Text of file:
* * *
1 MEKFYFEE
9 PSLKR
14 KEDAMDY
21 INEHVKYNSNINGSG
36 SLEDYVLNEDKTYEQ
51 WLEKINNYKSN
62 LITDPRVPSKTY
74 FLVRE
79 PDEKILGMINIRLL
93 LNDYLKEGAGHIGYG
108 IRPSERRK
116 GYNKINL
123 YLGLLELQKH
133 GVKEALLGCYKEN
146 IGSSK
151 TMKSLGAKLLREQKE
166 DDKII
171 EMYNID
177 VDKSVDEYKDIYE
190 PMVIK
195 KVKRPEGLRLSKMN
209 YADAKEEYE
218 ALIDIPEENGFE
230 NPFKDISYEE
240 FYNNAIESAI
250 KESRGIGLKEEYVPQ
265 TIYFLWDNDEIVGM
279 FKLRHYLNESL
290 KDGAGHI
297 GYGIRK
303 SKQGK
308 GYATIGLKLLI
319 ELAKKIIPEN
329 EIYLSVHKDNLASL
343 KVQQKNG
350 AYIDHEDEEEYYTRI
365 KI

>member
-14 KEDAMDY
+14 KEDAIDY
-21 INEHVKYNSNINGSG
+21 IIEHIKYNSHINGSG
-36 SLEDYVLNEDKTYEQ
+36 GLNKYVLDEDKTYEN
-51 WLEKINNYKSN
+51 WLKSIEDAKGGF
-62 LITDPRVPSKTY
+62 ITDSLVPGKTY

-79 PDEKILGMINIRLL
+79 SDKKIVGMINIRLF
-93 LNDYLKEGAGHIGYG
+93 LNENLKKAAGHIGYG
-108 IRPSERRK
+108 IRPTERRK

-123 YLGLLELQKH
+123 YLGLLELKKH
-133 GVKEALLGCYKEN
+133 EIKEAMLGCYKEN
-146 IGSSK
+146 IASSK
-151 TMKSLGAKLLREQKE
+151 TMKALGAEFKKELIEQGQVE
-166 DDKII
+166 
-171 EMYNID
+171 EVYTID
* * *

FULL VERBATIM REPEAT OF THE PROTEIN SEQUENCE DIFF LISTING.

1 MEKFYFEE
9 PSLKR
14 KEDAMDY
21 INEHVKYNSNINGSG
36 SLEDYVLNEDKTYEQ
51 WLEKINNYKSN
62 LITDPRVPSKTY
74 FLVRE
79 PDEKILGMINIRLL
93 LNDYLKEGAGHIGYG
108 IRPSERRK
116 GYNKINL
123 YLGLLELQKH
133 GVKEALLGCYKEN
146 IGSSK
151 TMKSLGAKLLREQKE
166 DDKII
171 EMYNID
177 VDKSVDEYKDIYE
190 PMVIK
195 KVKRPEGLRLSKMN
209 YADAKEEYE
218 ALIDIPEENGFE
230 NPFKDISYEE
240 FYNNAIESAI
250 KESRGIGLKEEYVPQ
265 TIYFLWDNDEIVGM
279 FKLRHYLNESL
290 KDGAGHI
297 GYGIRK
303 SKQGK
308 GYATIGLKLLI
319 ELAKKIIPEN
329 EIYLSVHKDNLASL
343 KVQQKNG
350 AYIDHEDEEEYYTRI
365 KI

>member
-14 KEDAMDY
+14 KEDAIDY
-21 INEHVKYNSNINGSG
+21 IIEHIKYNSHINGSG
-36 SLEDYVLNEDKTYEQ
+36 GLNKYVLDEDKTYEN
-51 WLEKINNYKSN
+51 WLKSIEDAKGGF
-62 LITDPRVPSKTY
+62 ITDSLVPGKTY

-79 PDEKILGMINIRLL
+79 SDKKIVGMINIRLF
-93 LNDYLKEGAGHIGYG
+93 LNENLKKAAGHIGYG
-108 IRPSERRK
+108 IRPTERRK

-123 YLGLLELQKH
+123 YLGLLELKKH
-133 GVKEALLGCYKEN
+133 EIKEAMLGCYKEN
-146 IGSSK
+146 IASSK
-151 TMKSLGAKLLREQKE
+151 TMKALGAEFKKELIEQGQVE
-166 DDKII
+166 
-171 EMYNID
+171 EVYTID